Earlier this week, HRDQ-U and Dr. Steven J. Stein hosted a free webinar called, The EQ Edge. Stein is a clinical psychologist and founder and CEO of Multi-Health Systems Inc., a leading psychological test publishing company. He is the co-author, with Dr. Howard Book, of the international bestseller The EQ Edge: Emotional Intelligence and Your Success, and the author of Make Your Workplace Great: The 7 Keys to an Emotionally Intelligent Organization.
Over 500 people registered to listen to the webinar live. Luckily, if you were not one of them, or if you were and you want to hear it again, you may listen here.
There was much to cover so we started promptly.
We started with the top. One is a leader if he or she has one or more people reporting to them.
So what do we look for in our leaders? The answer was pretty standard across the board.
- Skill Set
Good intelligence goes hand-in-hand with cognitive abilities. Being smart and having a high IQ helps, too.
Next we looked at logic versus emotion.
Spock was a character that was purely logical and rational and devoid of all emotion. Many people frown upon emotion and therefore see Spock as the ideal type of leader. We tend to dismiss leaders that are overly emotional. The key to this character, though, was the ability to balance emotion and logic and that is why the character was so successful and perhaps even why the show, Star Trek, lasted as long as it did.
“I view emotions as organizing processes that enable individuals to think and behave adaptively.” Peter Salovey, Ph. D. of Yale University.
Emotional Intelligence is:
- The ability to identify emotional information in oneself and in others.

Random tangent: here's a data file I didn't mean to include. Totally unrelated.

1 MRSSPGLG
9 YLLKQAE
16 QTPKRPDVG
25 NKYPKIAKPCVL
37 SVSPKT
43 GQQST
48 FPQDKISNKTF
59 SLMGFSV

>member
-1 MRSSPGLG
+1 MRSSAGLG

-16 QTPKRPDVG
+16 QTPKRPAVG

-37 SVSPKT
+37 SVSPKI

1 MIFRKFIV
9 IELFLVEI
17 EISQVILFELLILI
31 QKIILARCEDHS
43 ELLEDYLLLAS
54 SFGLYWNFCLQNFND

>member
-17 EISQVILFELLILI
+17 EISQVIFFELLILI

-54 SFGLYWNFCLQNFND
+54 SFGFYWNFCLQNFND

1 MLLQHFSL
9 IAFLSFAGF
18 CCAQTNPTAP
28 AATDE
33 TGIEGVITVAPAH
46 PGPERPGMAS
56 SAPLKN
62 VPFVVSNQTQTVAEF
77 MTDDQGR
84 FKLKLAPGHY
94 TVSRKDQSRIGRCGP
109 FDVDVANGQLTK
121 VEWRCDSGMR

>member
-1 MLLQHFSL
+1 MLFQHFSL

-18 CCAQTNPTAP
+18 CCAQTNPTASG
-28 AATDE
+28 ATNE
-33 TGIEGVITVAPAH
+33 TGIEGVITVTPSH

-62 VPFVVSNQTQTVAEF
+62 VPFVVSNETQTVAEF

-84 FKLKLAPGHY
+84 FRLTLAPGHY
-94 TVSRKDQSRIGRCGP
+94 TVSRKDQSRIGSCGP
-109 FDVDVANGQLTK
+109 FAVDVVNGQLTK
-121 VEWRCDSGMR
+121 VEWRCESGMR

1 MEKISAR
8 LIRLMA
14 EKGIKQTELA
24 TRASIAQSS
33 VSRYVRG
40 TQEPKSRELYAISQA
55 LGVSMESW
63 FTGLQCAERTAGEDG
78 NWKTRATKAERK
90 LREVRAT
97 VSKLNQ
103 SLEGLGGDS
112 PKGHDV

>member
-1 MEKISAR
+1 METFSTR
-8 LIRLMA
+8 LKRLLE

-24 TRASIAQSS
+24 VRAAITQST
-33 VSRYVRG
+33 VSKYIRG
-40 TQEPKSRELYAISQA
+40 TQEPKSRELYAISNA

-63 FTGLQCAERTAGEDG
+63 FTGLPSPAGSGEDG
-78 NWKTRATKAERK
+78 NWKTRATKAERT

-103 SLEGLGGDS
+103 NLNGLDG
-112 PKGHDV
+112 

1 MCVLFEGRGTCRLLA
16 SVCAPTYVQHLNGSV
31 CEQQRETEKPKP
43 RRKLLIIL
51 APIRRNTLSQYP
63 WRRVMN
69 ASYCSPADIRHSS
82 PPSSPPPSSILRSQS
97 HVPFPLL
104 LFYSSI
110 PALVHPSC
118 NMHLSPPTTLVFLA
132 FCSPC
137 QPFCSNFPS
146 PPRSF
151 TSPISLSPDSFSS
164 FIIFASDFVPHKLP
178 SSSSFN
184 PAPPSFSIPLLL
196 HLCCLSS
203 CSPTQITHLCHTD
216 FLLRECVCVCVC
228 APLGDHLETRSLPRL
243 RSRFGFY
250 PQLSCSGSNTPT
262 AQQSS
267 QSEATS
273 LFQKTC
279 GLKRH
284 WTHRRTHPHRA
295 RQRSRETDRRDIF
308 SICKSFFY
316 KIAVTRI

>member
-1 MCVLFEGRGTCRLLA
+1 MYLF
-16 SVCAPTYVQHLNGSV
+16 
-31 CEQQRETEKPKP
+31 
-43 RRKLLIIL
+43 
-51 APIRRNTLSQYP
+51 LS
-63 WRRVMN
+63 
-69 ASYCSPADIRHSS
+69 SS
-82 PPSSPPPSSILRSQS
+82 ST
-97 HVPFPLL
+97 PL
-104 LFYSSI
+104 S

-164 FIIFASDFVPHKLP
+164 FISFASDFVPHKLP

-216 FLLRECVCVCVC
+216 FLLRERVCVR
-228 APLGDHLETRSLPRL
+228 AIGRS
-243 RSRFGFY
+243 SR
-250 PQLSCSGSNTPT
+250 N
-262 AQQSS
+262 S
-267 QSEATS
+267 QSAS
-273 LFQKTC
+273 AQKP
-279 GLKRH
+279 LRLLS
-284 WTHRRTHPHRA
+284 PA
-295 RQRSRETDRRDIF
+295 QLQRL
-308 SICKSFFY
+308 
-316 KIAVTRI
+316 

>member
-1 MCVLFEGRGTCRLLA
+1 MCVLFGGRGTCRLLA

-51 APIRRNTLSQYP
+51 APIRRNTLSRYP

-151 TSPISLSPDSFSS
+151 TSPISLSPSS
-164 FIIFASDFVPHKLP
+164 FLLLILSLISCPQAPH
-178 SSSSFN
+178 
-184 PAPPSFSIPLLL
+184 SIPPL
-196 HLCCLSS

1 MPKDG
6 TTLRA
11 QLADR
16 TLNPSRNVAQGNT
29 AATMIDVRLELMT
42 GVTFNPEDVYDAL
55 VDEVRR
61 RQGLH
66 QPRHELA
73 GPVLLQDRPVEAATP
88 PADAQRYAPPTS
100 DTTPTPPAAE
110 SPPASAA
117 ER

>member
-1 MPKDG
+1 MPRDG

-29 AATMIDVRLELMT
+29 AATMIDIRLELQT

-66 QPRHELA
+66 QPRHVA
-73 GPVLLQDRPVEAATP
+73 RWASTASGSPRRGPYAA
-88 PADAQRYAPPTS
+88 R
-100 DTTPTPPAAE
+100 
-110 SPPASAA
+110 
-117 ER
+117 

- The ability to manage emotional information in oneself and others.
- The ability to focus emotional energy on required behaviors to get things done.
“In the fields I have studied, emotional intelligence is much more powerful than IQ in determining who emerges as a leader. IQ is a threshold competence. You need it, but it doesn’t make you a star. Emotional Intelligence can.” Warren Bennis said.
Emotional Intelligence is an important part of leadership training. Often when dealing with a crisis, one will face fear, grief, panic, uncertainty and sadness. If you can perceive your audience and recognize, attend to and understand emotion, you are that much more prepared to deal with a crisis and thus be a better leader.
Happiness Anger Surprise Disgust Sadness Fear
Verbal and Non-Verbal Communication are also very important in Emotional Intelligence. The percentage of information we take in is:
- Words – 7%
- Tone of Voice – 38%
- Body Language – 55%
For much more information, case studies, stories and exercises, listen here. The webinar is just over an hour long, but it is time very well spent.
For more information on or or to purchase the Emotional Intelligence Skills Assessment Facilitator Set, click here now.